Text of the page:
Al Gore is fighting for the status quo. He won't get elected that way, says Clinton's former labour secretaryby Robert Reich / July 20, 2000 / Leave a comment
As i write, Al Gore is trailing George W Bush in the polls by 5 to 10 points. This is not fatal. The election is still four months away. Yet Gore’s failure to attract more support is remarkable, given his strong showing in the Democratic primaries and the strength of the US economy. What’s going on?
Gore’s problem, in a nutshell, is that he is acting as if he is desperate to be president, but sounding as if there is nothing new he wants to do once he is elected. The two messages are out of sync. Voters could understand why someone might be driven to get into the Oval Office if he was intent on making a lot of changes. But Gore’s message has been that we should stay the course. Keep cutting the deficit. Don’t tinker with social security. Protect Medicare. Don’t take any risks.
Yes, the American economy is still growing like gangbusters, and unemployment is as low as it has been in 30 years. But Gore can’t expect America to vote for him simply because he had an office in the west wing of the White House during these buoyant years. If polls are to be believed, the public only partially credits Bill Clinton for the expansion, anyway. Alan Greenspan, chairman of the Federal Reserve, wins some of the applause. And many people know in their bones that the main driving force has been technology: the internet, computers, satellites, fibre-optic cables and the rest.
The trouble for Gore is that every American under 40 is taking this good economic news for granted. The expansion which began in 1991 represents a sizeable chunk of the working lives of most twenty-and thirty-somethings. Anyone over 40, meanwhile, isn’t so sure the new economy is such a great deal. Middle-aged men, in particular, are finding themselves over the e-hill. Large old-economy companies are laying them off in droves.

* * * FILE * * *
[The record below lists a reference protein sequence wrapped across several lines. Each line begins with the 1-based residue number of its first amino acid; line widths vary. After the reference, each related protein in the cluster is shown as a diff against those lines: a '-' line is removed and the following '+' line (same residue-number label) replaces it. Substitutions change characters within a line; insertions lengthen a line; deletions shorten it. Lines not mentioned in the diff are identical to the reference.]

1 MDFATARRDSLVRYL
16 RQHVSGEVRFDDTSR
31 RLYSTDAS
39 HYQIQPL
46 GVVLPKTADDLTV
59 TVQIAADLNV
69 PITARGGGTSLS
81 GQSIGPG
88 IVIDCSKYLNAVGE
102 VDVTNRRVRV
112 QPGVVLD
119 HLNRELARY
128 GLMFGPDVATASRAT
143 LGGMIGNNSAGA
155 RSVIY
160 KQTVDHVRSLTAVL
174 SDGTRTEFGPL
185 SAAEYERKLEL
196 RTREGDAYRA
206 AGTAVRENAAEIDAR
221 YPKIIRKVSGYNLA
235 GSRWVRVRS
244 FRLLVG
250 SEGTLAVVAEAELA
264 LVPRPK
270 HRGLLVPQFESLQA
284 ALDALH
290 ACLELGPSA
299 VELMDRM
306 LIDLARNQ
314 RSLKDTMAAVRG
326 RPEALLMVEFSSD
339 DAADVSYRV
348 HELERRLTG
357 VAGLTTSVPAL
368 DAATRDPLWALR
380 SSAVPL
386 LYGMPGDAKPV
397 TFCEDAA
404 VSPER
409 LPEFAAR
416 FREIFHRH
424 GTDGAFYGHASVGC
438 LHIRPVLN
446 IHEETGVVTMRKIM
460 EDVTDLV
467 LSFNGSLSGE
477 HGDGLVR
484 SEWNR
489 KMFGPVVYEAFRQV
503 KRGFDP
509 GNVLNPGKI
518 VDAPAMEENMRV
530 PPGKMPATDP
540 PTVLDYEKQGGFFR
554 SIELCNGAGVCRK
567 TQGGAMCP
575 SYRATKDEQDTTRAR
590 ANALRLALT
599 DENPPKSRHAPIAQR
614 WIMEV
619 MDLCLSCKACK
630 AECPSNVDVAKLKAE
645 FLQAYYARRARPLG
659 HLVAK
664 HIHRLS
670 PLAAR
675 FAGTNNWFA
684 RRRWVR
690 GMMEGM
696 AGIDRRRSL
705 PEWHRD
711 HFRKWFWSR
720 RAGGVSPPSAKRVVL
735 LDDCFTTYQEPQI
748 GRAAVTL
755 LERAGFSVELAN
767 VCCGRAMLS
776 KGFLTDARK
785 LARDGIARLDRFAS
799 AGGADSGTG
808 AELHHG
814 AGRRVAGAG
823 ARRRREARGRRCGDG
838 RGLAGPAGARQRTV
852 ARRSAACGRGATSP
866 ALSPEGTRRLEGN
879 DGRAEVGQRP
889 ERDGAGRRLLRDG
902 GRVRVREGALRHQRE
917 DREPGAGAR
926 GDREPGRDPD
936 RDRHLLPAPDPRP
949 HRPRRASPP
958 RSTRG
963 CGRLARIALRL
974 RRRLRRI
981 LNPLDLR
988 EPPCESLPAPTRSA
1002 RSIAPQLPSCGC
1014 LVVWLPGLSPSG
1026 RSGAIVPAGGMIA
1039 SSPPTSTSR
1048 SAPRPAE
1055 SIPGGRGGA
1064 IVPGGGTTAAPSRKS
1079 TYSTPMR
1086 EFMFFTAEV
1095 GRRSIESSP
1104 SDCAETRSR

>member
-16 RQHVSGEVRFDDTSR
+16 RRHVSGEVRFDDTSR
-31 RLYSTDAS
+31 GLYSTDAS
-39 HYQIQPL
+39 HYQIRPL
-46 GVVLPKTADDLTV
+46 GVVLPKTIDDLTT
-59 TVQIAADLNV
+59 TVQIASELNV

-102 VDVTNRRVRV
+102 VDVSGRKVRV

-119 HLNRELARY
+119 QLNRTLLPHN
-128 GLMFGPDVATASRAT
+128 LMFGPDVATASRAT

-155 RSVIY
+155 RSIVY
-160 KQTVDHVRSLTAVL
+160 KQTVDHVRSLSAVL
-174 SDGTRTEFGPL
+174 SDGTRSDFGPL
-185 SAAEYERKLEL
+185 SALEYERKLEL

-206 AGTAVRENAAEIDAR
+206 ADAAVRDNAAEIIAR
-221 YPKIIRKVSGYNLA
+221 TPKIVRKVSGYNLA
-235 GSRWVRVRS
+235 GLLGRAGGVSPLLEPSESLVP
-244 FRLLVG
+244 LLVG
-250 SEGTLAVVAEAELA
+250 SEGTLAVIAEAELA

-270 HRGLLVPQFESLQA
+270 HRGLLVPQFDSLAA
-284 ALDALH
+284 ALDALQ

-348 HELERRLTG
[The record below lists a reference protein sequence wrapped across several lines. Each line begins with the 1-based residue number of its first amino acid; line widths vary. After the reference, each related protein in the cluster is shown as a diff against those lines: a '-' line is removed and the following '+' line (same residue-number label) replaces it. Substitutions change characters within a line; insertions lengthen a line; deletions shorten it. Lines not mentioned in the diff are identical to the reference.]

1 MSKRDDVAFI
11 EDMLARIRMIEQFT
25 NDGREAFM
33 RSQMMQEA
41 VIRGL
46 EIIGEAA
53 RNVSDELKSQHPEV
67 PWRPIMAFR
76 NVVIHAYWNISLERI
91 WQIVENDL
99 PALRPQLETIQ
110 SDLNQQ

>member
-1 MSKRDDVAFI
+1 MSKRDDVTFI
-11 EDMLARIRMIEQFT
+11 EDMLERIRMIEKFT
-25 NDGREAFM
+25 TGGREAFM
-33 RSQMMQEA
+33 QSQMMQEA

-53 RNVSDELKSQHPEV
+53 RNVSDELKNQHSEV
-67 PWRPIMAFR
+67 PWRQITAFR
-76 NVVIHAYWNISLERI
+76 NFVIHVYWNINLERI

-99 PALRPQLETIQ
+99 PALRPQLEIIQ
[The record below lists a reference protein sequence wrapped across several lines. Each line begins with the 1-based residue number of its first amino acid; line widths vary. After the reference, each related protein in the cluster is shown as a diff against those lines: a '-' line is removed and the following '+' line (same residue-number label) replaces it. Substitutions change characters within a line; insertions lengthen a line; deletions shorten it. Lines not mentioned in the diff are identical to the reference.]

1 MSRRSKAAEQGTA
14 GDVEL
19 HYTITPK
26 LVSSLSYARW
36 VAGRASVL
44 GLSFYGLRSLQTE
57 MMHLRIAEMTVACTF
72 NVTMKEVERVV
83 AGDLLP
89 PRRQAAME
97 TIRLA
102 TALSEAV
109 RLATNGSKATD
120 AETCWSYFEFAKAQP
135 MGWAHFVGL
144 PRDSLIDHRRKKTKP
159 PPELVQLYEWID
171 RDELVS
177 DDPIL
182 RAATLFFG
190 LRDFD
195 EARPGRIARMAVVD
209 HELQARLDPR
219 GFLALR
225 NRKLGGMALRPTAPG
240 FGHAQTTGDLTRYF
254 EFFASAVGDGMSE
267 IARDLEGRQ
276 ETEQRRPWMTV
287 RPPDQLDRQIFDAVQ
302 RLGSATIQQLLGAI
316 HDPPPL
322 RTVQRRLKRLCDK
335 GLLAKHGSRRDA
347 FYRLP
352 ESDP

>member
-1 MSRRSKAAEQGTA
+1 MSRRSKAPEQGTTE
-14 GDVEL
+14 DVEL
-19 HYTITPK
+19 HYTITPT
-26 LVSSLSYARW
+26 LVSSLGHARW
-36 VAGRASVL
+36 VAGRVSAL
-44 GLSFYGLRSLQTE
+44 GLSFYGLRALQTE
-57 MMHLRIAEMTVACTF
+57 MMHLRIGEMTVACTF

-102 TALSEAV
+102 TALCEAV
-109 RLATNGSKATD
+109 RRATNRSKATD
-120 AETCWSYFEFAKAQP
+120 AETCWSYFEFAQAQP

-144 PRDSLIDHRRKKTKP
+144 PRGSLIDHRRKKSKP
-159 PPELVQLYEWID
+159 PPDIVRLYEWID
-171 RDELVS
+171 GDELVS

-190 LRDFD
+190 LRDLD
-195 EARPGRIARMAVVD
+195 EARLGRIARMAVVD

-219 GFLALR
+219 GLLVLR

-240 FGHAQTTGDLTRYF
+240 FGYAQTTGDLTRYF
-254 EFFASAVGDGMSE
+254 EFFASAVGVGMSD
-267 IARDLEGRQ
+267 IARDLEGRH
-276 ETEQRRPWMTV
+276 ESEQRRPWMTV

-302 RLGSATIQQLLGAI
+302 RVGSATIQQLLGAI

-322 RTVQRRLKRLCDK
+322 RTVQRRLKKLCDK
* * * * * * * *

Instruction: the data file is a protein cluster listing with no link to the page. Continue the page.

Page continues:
George W Bush’s “new ideas” are terrible, but not because they are “too risky,” as Gore likes to say. They are terrible because they would further split the nation into the have-mores and the have-lesses. That is exactly what we will get from a huge tax break whose benefits would go mainly to people who became much richer in the 1990s; and from school vouchers which will cream off the good students with ambitious parents; and from privatised social security accounts which will siphon off the savings of the wealthier and younger; and from privatised medical savings accounts which will siphon off the healthier.
Gore is attacking Bush for risking what America already has. But Americans never pay attention to what they have. They always want to move forward to something better. Presidential contests are about whose definition of “better” is the more compelling. Right now, Bush’s vision wins by default, simply because it dares to be different. Gore is losing ground because he is not talking about what could be. He is riding on what is.
Gore’s “too risky” attack worked on Bill Bradley, his opponent in the Democratic primary election, because Bradley wouldn’t fight for his ideas. Americans don’t mind taking risks, but they want someone with enough punch to pull it off. George W isn’t rolling over in response to Gore’s attacks. He is fighting back, standing up for his cockeyed ideas. “Here’s why parents of failing schools should have a choice of where to send their kids,” he says. “We’ve got to reform social security and bring it into the 21st century,” he claims. What does Al fight back with? “Too risky.” Al is fighting to preserve the status quo. Who wants to go into battle on these grounds?
But match George W’s vision of creaming and siphoning off the winners against a new and inclusive vision-say, of poor inner-city kids getting giant school vouchers of $12,000 a year which they can cash in at any public or charter school, while rich kids get $2,000. The poor kids’ vouchers are so big, and the rich kids’ are so modest, that suburban schools have to compete like mad to attract poor kids if the suburban schools want to survive. The poor kids’ vouchers are so big, in fact, that the inner-city schools start off at an extraordinary advantage-enabling them to cut classroom size and attract gifted teachers. But if the city schools don’t make the most of their windfall, the poor kids with the giant vouchers will be pulled elsewhere.
Against this vision, Bush loses. His own “new” voucher idea looks like what it really is-a way to cut the slices of the old pie which gives more to people who already have the biggest slice. The new new idea of a “reverse-voucher” offers a different kind of pie.
Maybe you don’t like my reverse-voucher idea. All right. Then let’s try something else. There are a lot of genuinely new and good ideas out there for giving poor kids better schools, or expanding health care, or doing any number of things America needs to do. Today, more Americans lack access to health care than at the start of the Clinton administration, in 1993. Despite record-breaking economic growth, one out of five children continues to live in poverty.
America has the money. The nation can afford to experiment. It is at a rare historic moment when it can think big. This is no time to rest on America’s laurels, stand pat, and claim that almost everything is “too risky.” The nation wants to move forward. If the Democratic candidate for president represents little more than the status quo, he won’t be president. And the rest of the nation may end up going backwards.